The History of Motorcycles

The world of motorcycles has evolved to become an amazing form of transportation. They are fun, fast, and provide an excellent form of exercise. As such, they are enjoyed by millions of people across the globe. However, motorcycles are also dangerous. Many crashes involving motorcycles are caused by other motorists who are not paying attention or failing to check behind them before changing lanes. Fortunately, there are ways to prevent motorcycle accidents. Obey traffic laws; always wear a helmet; and take extra care to signal, check mirrors, and watch for other drivers.

The first motorcycles were created to replace horse-drawn carriages for short trips in town or country. The earliest designs were steam-powered. The Michaux-Perreaux steam velocipede of 1868 was an early example, as was the American Roper steam velocipede built by Sylvester H. Roper Roxbury, MA in 1864-65.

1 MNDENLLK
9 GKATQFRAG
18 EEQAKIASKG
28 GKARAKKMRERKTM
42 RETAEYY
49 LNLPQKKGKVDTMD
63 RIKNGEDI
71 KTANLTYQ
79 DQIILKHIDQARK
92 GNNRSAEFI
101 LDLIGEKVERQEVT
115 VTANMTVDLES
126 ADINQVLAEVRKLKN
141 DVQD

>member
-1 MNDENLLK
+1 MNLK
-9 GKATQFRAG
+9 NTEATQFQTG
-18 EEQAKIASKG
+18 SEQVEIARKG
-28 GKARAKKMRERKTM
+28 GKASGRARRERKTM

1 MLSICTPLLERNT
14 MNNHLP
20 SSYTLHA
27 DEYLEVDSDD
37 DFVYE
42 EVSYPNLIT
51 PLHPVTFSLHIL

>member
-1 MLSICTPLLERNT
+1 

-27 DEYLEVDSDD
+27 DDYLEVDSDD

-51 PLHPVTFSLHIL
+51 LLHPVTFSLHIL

By the turn of the 20th century, the production motorcycle started to grow rapidly. Known brands like Royal Enfield, Triumph, and Indian Motorcycle began producing bikes, while the company that changed the industry forever – Harley-Davidson – launched in 1903.

The mid-1940’s saw the motorcycle industry explode again as WWII ended and soldiers came home with their own bikes. Motorcycle clubs sprang up to give men purpose and belonging, as well as an opportunity for socialization. The biker image was further cemented by Marlon Brando’s portrayal of a biker gang leader in the 1954 film, The Wild One.

In the 1950’s, Honda and Yamaha became major players in the motorcycle market, proving that they could create vehicles that rivaled the top American brands. Custom motorcycles with varying colors, paint jobs, and stylings became very popular. The 1969 road film Easy Rider starring Dennis Hopper and Peter Fonda further fueled the image of rebellion and independence that is associated with motorcycle culture to this day.